Conference Proceeding

Novice Teenage Driver Cell Phone Use Prevalence

Authors
  • Johnathon Ehsani (National Institutes of Health, Bethesda, MD)
  • Ashley Brooks-Russell (National Institutes of Health, Bethesda, MD)
  • Kaigang Li (National Institutes of Health, Bethesda, MD)
  • Jessamyn Perlus (National Institutes of Health, Bethesda, MD)
  • Anuj Pradhan (National Institutes of Health, Bethesda, MD)
  • Bruce G Simmons-Morton (National Institutes of Health, Bethesda, MD)

Abstract

Novice teenage drivers have high crash rates due to inexperience; therefore, cell phone-related secondary task engagement (distracted driving) is likely to aggravate crash risk for this population. A previous study of teenage distracted driving behavior, found that 34% of 16-17- year-olds had texted, and 52% reported talking on a cell phone while driving (Madden & Lenhart, 2009). In the current study, data from the NEXT Generation Health Study were analyzed to estimate the prevalence of cell phone-related distracted driving in a nationally representative sample of U.S. eleventh grade students, the age when most teenagers are first eligible to receive a license to drive independently. Using the subsample of teenagers that reported having a license that allowed independent, driving (n = 881), the prevalence of cell phone-related distracted driving was estimated. Nationwide, four out of five (80.0%) teenage drivers reported making or receiving a call, and 72.0% reported sending or receiving a text message at least one day in the past 30 days. In addition, teenagers reported talking on 32.6% and texting on 40.3% of the days they drove. Access to a vehicle, the number of miles teenagers drove each day (the more driving the more phone use), and race/ethnicity (Asians had lower cell phone use than Whites, Hispanics, or African-Americans), were significantly associated with cell phone-related distracted driving. These findings indicate a higher prevalence of teenage cell phone use while driving than previous studies. More research is needed to understand predictors, safety outcomes, and prevention approaches for teenage distracted driving.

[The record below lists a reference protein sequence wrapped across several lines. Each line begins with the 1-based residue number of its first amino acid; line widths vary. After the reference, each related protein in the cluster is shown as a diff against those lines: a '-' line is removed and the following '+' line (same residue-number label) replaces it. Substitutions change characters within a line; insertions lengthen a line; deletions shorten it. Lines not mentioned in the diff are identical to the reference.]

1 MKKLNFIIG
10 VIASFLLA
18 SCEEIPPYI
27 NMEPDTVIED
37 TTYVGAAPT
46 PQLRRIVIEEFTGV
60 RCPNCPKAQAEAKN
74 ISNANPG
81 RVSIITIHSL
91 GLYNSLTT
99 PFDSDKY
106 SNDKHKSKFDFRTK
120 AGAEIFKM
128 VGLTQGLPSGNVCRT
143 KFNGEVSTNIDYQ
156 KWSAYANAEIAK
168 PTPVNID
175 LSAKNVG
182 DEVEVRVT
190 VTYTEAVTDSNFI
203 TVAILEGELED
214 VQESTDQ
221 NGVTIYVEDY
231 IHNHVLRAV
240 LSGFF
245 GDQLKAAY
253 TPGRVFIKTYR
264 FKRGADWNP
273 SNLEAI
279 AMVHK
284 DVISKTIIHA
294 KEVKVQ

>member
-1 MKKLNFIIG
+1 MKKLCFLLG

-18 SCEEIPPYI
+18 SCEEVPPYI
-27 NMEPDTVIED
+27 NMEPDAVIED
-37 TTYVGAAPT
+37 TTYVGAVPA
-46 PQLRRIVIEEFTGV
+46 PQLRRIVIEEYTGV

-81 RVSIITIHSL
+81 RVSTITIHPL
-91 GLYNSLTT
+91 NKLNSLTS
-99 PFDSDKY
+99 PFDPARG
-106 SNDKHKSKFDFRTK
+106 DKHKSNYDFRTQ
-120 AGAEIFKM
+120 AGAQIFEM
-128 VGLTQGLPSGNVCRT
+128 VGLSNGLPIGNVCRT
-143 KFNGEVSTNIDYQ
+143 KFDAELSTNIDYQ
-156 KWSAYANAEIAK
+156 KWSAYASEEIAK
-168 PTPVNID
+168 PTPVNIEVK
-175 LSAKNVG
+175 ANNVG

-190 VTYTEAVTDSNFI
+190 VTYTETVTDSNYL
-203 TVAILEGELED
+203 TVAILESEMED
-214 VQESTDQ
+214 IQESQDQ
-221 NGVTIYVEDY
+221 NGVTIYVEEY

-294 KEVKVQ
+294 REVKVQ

How to Cite:

Ehsani, J. & Brooks-Russell, A. & Li, K. & Perlus, J. & Pradhan, A. & Simmons-Morton, B., (2013) “Novice Teenage Driver Cell Phone Use Prevalence”, Driving Assessment Conference 7(2013), 9-15. doi: https://doi.org/10.17077/drivingassessment.1460

Rights: Copyright © 2013 the author(s)

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Published on
18 Jun 2013
Peer Reviewed